My name is Nicole Bazis and I am a Roman Catholic woman in the Archdiocese of Philadelphia.
In August of 2019, I began working full-time for the Church as a staff member in parish ministry. It is through God’s Divine Providence that I had found my way to this position. A part from the sacred work that comes with serving the members of Christ’s Church, God allows me to use my job as a means to meet new people and to be introduced to exciting opportunities.
The ISAAC STATEMENT is a fruit that grew out of one such Spirit-led opportunity.
After several months of being at my parish, I was connected to the Archdiocesan Director for Evangelization. A few months after that initial meeting, I received an email from our Director inviting me to apply for “The GIVEN Institute’s Leadership Forum”. The Forum is designed to equip young adult Catholic women with the resources and mentorship necessary to bring alive new Christ-centered projects and/or ministries.
It was in the process of filling out that application that the Holy Spirit spoke earnestly. I had already been made aware of my passion for prison ministry, advocacy for the rights of the imprisoned, and the abolishment of the death penalty. However, I didn’t know what steps to take to make an impact. I didn’t know how to live out the truths of my faith. In creating my “action plan” for The GIVEN Forum, I heard what God was saying: my ministry was to address the problem that I was now facing.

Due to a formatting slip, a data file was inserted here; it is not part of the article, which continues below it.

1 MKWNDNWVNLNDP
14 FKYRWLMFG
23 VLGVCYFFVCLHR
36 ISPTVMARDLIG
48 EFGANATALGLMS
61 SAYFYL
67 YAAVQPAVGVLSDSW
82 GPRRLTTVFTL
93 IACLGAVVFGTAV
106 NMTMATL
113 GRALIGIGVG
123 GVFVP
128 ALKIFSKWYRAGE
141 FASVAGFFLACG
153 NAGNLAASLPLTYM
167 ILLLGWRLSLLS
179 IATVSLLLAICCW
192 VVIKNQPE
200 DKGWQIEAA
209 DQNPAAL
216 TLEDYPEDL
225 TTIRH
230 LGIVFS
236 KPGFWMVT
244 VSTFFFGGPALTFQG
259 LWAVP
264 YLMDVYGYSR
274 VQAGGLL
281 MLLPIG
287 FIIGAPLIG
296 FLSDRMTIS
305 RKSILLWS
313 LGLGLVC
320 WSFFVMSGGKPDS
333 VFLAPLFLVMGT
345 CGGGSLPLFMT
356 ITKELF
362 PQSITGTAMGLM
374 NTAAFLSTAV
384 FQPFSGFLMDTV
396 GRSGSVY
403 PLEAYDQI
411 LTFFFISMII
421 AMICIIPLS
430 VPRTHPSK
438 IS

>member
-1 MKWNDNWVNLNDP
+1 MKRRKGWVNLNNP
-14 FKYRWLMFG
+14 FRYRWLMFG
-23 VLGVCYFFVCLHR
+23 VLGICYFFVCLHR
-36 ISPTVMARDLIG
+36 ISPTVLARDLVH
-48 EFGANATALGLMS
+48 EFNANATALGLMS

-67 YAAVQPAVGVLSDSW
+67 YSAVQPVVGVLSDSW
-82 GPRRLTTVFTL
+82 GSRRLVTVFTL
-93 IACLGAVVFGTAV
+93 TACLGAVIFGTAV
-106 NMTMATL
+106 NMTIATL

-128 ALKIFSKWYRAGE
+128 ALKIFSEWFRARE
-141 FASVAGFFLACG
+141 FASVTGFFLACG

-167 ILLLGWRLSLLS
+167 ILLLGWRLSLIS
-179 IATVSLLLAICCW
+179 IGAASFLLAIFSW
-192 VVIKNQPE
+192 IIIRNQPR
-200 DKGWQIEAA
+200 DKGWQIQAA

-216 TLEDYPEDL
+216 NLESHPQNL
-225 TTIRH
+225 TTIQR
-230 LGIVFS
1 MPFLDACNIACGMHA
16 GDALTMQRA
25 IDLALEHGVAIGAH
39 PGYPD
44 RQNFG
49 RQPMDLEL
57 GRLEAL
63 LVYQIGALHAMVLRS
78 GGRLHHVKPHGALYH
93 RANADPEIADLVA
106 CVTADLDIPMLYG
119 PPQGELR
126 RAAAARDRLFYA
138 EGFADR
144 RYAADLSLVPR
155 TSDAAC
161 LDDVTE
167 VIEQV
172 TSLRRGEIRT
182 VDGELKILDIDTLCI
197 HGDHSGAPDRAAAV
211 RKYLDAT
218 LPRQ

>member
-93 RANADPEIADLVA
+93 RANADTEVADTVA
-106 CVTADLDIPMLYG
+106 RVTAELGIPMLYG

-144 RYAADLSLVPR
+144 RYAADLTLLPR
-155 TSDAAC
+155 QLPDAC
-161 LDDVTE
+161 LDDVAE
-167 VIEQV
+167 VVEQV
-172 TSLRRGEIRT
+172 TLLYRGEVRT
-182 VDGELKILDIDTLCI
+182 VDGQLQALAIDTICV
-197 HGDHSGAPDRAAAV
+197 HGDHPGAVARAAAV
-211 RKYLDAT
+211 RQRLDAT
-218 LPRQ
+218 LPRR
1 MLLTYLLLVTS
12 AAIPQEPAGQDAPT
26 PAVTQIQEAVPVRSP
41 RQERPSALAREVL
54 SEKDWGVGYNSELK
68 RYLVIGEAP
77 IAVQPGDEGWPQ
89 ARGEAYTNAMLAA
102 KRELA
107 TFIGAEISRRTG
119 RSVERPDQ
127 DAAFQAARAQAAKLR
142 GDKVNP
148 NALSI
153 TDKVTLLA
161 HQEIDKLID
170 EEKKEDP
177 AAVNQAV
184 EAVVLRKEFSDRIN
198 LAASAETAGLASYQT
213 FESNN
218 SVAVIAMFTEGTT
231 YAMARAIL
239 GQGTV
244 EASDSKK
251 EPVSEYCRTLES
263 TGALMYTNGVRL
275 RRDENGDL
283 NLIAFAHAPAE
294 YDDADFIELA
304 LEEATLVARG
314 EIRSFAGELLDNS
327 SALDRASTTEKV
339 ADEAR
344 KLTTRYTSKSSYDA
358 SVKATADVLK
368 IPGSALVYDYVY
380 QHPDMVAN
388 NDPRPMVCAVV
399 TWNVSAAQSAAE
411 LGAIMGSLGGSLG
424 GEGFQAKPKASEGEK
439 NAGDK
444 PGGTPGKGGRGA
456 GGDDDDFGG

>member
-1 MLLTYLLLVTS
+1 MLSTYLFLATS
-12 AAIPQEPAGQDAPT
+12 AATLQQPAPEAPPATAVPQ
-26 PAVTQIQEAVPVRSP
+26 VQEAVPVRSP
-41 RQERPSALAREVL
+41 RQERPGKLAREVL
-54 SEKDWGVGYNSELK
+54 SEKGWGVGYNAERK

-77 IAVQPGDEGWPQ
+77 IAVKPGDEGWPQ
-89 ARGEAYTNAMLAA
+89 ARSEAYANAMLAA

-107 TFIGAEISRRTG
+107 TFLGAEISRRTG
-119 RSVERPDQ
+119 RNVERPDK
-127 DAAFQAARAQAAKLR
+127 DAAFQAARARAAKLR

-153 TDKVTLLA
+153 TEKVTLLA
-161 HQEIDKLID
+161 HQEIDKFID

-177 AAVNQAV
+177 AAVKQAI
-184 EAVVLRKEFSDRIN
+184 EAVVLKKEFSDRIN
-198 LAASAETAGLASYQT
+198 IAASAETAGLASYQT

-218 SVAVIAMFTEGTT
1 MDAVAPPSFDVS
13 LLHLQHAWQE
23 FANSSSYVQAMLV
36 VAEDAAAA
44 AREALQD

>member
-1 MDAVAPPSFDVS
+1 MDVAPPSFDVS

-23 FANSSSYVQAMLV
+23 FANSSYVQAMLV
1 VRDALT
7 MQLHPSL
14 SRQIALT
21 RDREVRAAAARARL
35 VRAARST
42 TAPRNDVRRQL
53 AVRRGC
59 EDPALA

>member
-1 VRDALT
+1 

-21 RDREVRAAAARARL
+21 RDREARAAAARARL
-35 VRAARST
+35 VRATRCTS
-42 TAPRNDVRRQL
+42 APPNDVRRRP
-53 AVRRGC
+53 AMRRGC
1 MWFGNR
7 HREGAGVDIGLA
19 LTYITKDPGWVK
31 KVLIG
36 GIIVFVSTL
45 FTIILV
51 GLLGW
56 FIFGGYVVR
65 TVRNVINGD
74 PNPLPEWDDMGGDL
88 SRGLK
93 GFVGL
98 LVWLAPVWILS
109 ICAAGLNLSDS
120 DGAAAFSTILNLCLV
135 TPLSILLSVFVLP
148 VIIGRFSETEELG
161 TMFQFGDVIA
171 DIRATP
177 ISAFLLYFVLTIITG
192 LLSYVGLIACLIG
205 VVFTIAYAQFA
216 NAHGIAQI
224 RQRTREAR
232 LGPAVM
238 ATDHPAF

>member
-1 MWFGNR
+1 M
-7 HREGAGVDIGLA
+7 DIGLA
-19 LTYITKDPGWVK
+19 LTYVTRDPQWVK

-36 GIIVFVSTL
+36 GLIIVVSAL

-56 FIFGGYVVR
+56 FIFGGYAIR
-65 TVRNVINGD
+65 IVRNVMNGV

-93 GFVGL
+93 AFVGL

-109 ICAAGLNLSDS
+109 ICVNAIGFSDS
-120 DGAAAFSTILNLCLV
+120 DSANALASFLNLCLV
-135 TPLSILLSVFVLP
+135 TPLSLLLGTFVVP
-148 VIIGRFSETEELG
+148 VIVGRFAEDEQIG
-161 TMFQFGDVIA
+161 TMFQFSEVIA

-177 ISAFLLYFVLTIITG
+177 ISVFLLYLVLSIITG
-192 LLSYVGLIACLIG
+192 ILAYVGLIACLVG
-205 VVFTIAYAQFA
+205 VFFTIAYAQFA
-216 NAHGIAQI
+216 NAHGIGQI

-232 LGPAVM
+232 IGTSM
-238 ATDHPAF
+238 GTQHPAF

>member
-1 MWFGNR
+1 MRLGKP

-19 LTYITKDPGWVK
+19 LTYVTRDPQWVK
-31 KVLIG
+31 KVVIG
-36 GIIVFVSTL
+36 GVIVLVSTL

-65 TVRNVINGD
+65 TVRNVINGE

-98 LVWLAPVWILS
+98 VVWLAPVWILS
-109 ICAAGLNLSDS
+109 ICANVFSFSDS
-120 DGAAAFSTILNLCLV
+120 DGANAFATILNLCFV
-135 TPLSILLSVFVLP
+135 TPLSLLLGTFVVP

Parishes lack educational, religious, and instructional resources for parishioner participation in prison ministry and for encouraging advocacy for the abolishment of the death penalty.
The silence is loud.
I believe that God wants us to break into the silence with the Truth of our convictions: that by executing a human, and by condoning the act of execution, we ourselves become murderers. Our God is a God of life. Our God is a God of love. Our God is a God of mercy. We, the humble and sinful disciples of Christ, are tasked with walking in the Way of our Lord. Though it is not always easy, the burden of the Cross – the Cross we are commanded to carry throughout all the days of our lives – is a burden of self that exists to alleviate the misery, sorrow, and pain of others. Jesus carried the burden of his Cross so to conquer death and to bring forth life for all people. As Christians, we can not confidently profess our faith while remaining casual spectators to a culture of death.
My prayer is that the ISAAC STATEMENT can continue to grow in its mission. I pray that the work to abolish the death penalty may be a joint effort. I pray for courageous conversations. I pray for compassion, a Church-wide renewal in the corporal works of mercy, and an end to desensitized attitudes toward those who are imprisoned. I pray that the ISAAC STATEMENT can offer parishes educational, religious, and instructional resources for parishioner participation in prison ministry and to encourage advocacy for the abolishment of the death penalty.